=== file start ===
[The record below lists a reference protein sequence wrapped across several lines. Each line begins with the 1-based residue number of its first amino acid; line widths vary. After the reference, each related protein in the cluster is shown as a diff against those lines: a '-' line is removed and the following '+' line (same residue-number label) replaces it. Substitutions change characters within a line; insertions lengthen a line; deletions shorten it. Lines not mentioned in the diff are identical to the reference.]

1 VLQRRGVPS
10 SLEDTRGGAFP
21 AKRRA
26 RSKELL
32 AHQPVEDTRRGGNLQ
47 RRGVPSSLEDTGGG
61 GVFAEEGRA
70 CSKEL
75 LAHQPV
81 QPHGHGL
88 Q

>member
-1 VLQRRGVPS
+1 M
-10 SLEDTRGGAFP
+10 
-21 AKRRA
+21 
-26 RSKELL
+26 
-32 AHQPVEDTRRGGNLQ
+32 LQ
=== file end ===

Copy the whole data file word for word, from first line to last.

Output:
[The record below lists a reference protein sequence wrapped across several lines. Each line begins with the 1-based residue number of its first amino acid; line widths vary. After the reference, each related protein in the cluster is shown as a diff against those lines: a '-' line is removed and the following '+' line (same residue-number label) replaces it. Substitutions change characters within a line; insertions lengthen a line; deletions shorten it. Lines not mentioned in the diff are identical to the reference.]

1 VLQRRGVPS
10 SLEDTRGGAFP
21 AKRRA
26 RSKELL
32 AHQPVEDTRRGGNLQ
47 RRGVPSSLEDTGGG
61 GVFAEEGRA
70 CSKEL
75 LAHQPV
81 QPHGHGL
88 Q

>member
-1 VLQRRGVPS
+1 M
-10 SLEDTRGGAFP
+10 
-21 AKRRA
+21 
-26 RSKELL
+26 
-32 AHQPVEDTRRGGNLQ
+32 LQ